Q. Regarding Jim Schrimpf’s sun visor question in the March 7 issue, the outside sun visor first came out in 1946. It was almost an oddity at the beginning, but quickly grew popular for the new 1946 model cars. To verify this I had to review some photos I took of 1946 models when they were new and I was only a 13-year-old kid.
The first visors in this area were made by Peckat. They had a steel framework covered by a paintable material similar to the covering on the Piper Cub airplane. They were available in several widths, so they could be mounted on pre-war cars as well as new models. The next arrival was the Fulton visor made right here in West Allis, Wis., starting in 1947. It was made from aluminum and telescoped for width so one model could be adjusted for all cars. The Fulton Co. made various auto accessories for many years, and its version of the visor was the company’s biggest hit. Fulton sold its visors through new car dealers, which gave it a leg up on the competition. It was a good-looking, quality product and changed the basic design during production to keep competitive. By far, Fulton made and sold more visors than any other maker. Many other brands of visors appeared and were made from various materials. They were usually sold through auto supply stores.
The first visors sold by GM arrived in 1948, and each division had a different supplier and was labeled an “Approved GM Accessory.” The 1948 Chevrolet version was also a material-covered frame version and not good looking. Oldsmobile had the best-looking visor. In 1949, the GM visors were all redesigned for the new postwar body style and the Chevrolet version was improved metal, but very plain looking. I don’t think that Buick and Cadillac offered a visor under their name.
At the Chevrolet dealer were I was employed, we used mostly the Fulton visor, as the Fulton Co. was only a few blocks away. Their engineers would come over to measure the new model Chevrolets for visor design. We also used some of the Pontiac and Olds visors on our Chevrolets as they looked much better than the Chevy version. Chevrolet did not even have a visor to fit the 1950-’52 Bel Air hardtop models, so we installed the Pontiac or Fulton visors as the Pontiac and Olds 88 used the same Fisher “A” body as Chevrolet.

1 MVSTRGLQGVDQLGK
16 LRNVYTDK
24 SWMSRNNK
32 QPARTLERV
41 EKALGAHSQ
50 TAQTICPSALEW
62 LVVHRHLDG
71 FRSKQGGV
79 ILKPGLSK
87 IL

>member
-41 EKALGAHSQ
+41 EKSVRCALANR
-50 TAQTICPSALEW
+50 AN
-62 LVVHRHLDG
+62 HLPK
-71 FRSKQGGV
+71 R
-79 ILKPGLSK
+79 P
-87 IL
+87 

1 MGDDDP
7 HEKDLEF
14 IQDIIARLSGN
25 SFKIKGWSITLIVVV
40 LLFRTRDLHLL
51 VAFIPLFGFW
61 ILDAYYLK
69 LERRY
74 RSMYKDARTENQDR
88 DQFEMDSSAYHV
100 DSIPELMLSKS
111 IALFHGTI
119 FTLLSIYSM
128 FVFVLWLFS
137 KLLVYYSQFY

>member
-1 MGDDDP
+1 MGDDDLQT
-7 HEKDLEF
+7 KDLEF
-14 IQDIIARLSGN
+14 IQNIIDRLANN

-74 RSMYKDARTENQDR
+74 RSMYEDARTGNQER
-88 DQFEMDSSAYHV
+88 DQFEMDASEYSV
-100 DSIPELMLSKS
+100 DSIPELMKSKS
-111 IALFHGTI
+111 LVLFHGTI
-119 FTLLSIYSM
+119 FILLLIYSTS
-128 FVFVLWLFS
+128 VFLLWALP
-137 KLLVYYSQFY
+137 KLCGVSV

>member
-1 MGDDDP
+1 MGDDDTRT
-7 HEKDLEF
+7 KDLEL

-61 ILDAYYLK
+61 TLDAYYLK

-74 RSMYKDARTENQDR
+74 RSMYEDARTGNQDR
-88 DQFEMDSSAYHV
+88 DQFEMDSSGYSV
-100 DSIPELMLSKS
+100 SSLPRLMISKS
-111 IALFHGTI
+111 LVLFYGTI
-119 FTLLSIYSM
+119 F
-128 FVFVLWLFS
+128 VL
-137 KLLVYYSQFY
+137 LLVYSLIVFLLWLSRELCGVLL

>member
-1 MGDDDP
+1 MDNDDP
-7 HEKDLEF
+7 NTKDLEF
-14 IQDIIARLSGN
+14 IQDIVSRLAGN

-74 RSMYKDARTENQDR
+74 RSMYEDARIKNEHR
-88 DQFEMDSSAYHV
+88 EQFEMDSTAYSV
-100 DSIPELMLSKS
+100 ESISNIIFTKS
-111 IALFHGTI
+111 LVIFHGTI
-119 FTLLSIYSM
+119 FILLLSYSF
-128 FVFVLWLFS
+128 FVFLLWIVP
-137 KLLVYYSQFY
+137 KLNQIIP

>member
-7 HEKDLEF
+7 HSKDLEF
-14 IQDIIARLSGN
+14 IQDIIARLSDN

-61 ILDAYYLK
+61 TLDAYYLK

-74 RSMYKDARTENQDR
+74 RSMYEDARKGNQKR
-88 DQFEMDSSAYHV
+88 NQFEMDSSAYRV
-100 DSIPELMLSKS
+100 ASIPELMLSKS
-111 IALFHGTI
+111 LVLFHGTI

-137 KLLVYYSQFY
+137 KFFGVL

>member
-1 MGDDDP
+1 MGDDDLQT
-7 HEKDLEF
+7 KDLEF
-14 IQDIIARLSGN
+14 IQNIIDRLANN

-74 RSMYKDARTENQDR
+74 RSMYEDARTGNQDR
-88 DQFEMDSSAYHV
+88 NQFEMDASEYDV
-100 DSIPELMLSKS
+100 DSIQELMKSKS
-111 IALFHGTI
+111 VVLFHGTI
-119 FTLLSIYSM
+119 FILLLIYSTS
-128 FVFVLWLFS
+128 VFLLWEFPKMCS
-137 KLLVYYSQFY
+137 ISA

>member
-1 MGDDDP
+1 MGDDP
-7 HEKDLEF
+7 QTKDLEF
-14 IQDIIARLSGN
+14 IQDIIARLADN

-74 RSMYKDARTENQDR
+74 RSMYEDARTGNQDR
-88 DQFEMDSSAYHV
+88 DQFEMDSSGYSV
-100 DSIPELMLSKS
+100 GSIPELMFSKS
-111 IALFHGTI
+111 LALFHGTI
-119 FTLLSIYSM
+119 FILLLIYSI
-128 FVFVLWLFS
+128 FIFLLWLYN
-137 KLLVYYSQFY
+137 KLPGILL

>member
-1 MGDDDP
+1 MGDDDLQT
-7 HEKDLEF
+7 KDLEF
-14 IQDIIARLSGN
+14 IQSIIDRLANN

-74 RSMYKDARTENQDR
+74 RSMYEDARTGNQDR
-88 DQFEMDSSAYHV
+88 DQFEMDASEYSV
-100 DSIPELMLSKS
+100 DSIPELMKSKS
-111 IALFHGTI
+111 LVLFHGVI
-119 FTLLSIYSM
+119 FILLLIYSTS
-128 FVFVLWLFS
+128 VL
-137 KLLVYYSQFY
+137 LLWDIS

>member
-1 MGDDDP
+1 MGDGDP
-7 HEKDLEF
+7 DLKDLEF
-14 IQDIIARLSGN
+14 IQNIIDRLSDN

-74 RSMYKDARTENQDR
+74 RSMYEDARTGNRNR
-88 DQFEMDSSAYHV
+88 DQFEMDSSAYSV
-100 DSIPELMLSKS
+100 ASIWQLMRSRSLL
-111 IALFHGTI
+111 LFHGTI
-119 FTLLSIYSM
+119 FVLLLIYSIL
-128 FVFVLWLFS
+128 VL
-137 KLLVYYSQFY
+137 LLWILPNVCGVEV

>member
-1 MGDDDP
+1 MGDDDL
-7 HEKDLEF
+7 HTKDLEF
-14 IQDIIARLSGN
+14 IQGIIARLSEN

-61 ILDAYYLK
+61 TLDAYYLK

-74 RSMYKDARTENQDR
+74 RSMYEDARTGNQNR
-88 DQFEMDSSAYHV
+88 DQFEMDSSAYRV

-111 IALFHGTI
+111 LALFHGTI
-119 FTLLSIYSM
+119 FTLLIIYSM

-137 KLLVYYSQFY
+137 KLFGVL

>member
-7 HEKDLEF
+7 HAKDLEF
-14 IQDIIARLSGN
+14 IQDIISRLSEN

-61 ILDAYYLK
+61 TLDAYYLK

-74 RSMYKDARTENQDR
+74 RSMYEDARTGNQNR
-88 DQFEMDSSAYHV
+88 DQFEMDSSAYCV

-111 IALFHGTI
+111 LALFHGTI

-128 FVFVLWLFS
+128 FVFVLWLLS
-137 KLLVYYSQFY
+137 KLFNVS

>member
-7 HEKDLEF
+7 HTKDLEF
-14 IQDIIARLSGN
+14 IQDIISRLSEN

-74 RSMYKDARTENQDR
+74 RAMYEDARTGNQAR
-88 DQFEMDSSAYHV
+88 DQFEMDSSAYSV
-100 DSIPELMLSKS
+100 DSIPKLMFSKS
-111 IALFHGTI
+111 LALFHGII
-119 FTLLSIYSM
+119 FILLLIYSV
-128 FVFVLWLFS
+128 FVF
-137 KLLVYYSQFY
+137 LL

Visors seemed to lose popularity in 1953 when shaded windshields and tinted glass became more popular. Fulton no longer made visors for 1954-1955-and-up cars that had the new wrap-around windshields. Chevrolet did offer one for the 1955-1957 models, but they were rarely seen.
— Gene Schneider, West Allis, Wis.
A. Once again, Mr. Schneider has a thorough answer to an intriguing question. Thanks as always, Gene.
Q. I am hoping for some help from your readers on a 1936 Chevy “low cab” pickup truck. I have a full chrome grille, but I have also seen pictures of a painted grille with a small chrome strip on it. Could you please tell me which one is correct? Also, could anyone tell me if the headlamps should be 7-inch sealed beams, which it has, or if it should have headlamps with a bulb instead?
— Steve Faria, via email
A. By “full chrome grille” I think you’re referring to the broad surround or shell for the grille. George Dammann’s Crestline book “75 Years of Chevrolet” has photos of 1936 Chevy light trucks with both types of grilles, most of them with the painted shell. One photo of a “full chrome” pickup is captioned: “Although some trucks are shown with chromed shells, no reference to these items could be found in Chevrolet’s accessory book. The truck shells were not interchangeable with those in the car line.” The truck pictured also has chromed headlamps, while those with painted shells have painted headlamp “buckets.” Mr. Schneider, any thoughts?
Sealed-beam headlamps first appeared in 1940, so yours are not original. It is often said that sealed beams were a government mandate, but this is misleading. By the late 1930s, headlamp design and integration with car sheet metal had become an art. The cars of 1939, in particular, had a wide array of lens designs, some better at projecting light than others. The many different styles also resulted in a complex supply chain. The federal government did not yet directly regulate the auto industry. There was “government” involvement in sealed- beam lamps, however, through the Association of State Highway Commissioners, working with a GE laboratory in Cleveland and, later, C.M. Hall Lamp Co. of Detroit. A committee of engineers working under the Automobile Manufacturers Association coordinated design and automaker acceptance for the 1940 model year. Sealed beams were not mandatory, however, and a few makes, notably Hupp, Graham and Bantam, did not use them. Chrysler engineer Carl Breer detailed the matter in his book “The Birth of the Chrysler Corporation” published by SAE in 1995.